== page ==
Have you ever heard about React Async? It’s a library designed to make asynchronous calls to your API. The idea is simple. Instead of doing async/await calls, handling loadings, or catching errors, you simply can use hook `useAsync` and it will hande everything for you as it is shown in this example from docs:

import { useAsync } from "react-async"
// You can use async/await or any function that returns a Promise
const loadPlayer = async ({ playerId }, { signal }) => {
const res = await fetch(`/api/players/${playerId}`, { signal })

if (!res.ok) throw new Error(res.statusText)
    return res.json()
}

const MyComponent = () => {
    const { data, error, isPending } = useAsync({ promiseFn: loadPlayer, playerId: 1 })
    if (isPending) return "Loading..."
    if (error) return `Something went wrong: ${error.message}`
    if (data)
        return (
            <div>
                <strong>Player data:</strong>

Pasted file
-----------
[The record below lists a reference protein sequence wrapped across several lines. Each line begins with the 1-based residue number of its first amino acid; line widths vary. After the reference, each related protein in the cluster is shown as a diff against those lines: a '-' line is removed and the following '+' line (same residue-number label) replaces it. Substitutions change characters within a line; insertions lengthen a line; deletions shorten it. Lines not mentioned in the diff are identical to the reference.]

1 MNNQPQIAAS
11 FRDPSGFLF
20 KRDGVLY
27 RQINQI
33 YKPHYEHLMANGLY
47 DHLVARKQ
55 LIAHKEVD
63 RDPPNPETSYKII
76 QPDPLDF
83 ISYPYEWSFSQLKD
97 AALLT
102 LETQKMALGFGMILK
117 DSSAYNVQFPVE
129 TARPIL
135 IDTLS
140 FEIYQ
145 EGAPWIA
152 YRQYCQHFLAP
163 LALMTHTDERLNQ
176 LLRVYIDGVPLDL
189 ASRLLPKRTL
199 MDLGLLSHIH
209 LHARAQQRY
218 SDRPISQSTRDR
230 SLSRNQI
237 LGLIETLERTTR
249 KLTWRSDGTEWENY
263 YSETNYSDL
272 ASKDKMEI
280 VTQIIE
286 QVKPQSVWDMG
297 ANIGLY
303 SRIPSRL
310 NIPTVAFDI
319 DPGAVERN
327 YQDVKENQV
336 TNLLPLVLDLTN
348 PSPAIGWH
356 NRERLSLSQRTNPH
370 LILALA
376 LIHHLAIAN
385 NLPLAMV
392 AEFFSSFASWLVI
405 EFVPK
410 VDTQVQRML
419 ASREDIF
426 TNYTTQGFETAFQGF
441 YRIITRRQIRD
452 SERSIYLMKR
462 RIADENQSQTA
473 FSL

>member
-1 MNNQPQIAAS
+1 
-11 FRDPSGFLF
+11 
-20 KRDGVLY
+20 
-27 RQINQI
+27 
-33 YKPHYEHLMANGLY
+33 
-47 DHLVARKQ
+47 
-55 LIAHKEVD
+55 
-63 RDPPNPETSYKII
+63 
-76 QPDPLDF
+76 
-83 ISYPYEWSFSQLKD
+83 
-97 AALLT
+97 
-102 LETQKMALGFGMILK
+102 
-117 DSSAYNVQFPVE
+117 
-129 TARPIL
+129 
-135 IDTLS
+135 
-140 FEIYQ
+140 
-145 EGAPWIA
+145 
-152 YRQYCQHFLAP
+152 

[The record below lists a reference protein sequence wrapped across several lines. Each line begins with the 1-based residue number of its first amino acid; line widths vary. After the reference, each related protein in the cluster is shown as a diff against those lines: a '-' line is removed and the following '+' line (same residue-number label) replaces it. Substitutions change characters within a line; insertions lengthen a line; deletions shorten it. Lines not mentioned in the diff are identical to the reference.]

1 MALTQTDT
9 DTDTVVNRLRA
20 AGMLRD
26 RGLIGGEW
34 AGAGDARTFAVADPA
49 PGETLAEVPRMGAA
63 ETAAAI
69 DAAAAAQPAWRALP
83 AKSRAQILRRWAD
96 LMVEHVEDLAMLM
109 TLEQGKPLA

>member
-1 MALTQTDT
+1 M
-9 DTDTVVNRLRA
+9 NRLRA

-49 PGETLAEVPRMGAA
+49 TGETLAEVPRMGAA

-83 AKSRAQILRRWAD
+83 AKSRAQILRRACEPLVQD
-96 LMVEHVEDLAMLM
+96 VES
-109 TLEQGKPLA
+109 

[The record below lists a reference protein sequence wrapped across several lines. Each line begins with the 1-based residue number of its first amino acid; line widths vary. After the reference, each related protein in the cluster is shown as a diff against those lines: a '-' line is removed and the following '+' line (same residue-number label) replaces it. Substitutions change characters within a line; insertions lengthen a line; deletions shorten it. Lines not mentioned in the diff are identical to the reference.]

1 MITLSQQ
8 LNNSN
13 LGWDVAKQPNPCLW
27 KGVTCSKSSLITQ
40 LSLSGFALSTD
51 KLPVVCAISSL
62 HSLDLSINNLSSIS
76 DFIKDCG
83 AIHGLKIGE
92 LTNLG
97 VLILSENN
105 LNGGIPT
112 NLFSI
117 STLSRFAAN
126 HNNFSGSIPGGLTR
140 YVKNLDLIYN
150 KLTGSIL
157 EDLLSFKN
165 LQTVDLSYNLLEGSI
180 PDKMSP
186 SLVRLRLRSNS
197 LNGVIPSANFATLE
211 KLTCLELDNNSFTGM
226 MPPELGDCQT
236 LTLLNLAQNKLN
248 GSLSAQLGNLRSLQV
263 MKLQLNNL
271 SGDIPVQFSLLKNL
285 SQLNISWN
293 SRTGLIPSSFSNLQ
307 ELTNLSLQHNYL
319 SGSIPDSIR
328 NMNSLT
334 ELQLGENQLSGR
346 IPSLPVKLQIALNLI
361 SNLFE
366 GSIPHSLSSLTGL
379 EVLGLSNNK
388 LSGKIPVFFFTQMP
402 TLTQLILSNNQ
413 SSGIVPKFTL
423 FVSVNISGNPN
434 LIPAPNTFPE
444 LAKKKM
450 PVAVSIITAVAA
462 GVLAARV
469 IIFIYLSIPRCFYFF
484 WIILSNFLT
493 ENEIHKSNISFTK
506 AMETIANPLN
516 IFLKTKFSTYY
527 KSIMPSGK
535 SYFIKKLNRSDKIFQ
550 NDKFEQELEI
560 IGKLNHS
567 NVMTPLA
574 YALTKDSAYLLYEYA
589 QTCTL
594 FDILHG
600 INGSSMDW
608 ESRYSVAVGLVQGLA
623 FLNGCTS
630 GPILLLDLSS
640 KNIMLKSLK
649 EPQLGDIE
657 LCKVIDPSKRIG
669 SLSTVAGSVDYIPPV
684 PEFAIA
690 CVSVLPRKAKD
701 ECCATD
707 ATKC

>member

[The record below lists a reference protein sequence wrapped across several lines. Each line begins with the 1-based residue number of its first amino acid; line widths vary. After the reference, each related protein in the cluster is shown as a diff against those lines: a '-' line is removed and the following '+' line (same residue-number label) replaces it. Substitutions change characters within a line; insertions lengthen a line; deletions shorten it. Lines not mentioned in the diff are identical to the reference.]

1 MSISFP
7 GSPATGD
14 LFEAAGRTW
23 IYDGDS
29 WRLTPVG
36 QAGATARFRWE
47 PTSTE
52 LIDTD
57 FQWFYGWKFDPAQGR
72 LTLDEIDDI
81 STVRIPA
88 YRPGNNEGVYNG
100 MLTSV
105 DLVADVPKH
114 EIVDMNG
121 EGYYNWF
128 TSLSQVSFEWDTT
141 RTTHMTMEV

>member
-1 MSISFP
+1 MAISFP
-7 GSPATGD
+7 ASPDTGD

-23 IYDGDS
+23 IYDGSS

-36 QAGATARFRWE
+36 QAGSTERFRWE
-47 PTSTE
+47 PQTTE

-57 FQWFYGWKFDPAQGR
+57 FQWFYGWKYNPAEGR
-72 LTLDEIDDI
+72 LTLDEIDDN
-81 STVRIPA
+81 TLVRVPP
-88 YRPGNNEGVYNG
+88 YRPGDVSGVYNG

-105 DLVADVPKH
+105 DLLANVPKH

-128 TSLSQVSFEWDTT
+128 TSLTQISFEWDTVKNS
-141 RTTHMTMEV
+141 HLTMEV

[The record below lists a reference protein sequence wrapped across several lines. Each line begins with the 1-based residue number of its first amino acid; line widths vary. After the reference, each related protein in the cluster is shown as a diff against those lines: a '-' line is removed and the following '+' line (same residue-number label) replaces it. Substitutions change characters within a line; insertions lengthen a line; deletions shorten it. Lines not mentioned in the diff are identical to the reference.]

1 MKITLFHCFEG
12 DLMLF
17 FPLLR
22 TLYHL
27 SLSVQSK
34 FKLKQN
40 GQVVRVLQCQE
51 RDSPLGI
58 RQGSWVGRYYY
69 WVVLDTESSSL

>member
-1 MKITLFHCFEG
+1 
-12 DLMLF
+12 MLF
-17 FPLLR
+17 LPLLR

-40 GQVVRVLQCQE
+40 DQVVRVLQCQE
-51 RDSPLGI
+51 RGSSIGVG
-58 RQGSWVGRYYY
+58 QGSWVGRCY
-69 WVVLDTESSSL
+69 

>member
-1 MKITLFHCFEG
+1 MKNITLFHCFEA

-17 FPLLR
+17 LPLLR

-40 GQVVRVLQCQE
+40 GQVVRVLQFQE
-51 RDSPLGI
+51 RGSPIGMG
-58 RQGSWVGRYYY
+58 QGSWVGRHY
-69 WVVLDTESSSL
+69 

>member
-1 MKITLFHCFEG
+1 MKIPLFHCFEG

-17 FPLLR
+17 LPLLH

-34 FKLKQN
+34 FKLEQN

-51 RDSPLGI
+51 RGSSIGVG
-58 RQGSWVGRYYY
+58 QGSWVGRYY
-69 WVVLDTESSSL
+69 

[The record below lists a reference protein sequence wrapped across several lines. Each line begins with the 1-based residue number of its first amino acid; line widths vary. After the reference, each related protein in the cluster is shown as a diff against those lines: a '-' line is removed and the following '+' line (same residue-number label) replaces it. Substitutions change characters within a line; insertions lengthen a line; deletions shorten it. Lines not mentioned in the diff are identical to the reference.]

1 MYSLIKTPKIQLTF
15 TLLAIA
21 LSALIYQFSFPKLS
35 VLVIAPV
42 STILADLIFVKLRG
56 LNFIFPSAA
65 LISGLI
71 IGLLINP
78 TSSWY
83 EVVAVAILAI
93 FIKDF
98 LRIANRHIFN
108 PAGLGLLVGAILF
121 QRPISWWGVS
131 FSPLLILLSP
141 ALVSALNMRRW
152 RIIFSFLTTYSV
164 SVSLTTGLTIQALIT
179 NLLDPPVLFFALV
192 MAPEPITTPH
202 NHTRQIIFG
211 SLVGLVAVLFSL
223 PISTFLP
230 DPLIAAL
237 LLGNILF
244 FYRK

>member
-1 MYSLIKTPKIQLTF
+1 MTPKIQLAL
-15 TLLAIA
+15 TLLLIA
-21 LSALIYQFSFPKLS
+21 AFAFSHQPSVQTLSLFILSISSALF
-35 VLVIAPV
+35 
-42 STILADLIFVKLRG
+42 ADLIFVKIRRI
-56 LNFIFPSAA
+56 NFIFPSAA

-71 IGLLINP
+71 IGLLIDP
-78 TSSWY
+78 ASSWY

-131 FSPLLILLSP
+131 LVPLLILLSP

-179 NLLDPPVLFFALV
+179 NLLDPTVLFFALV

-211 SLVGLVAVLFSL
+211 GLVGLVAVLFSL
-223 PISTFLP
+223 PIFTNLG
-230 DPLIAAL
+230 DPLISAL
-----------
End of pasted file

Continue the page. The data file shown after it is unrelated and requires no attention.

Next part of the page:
<pre>{JSON.stringify(data, null, 2)}</pre>
            </div>
        )
    return null
}

As you can see it’s pretty straightforward. The main issue with that this library is currently left without any support from the community. The last release was in 2020. Almost 3 years ago. In the GitHub repository, we can see that some issues persist since 2019. It makes it a tool that most developers should avoid because of the old codebase. 

Alternatively, we can search for other similar libraries, however, ultimately we can create our own which we can use at the component level!

Implementation

Look at it. It’s simple if we think of potential usage in our projects. We need to handle 3 stages of API calls: pending, fulfilled, and rejected. For every stage, we need to handle proper state updates of this asynchronous operation. We in Mobile Reality have written something similar a long time ago and we didn’t notice that someone has created a library for these cases. Let me show our implementation:

import { useEffect, useState } from 'react';
// our hook
export const useWithAsyncAction = (args) => {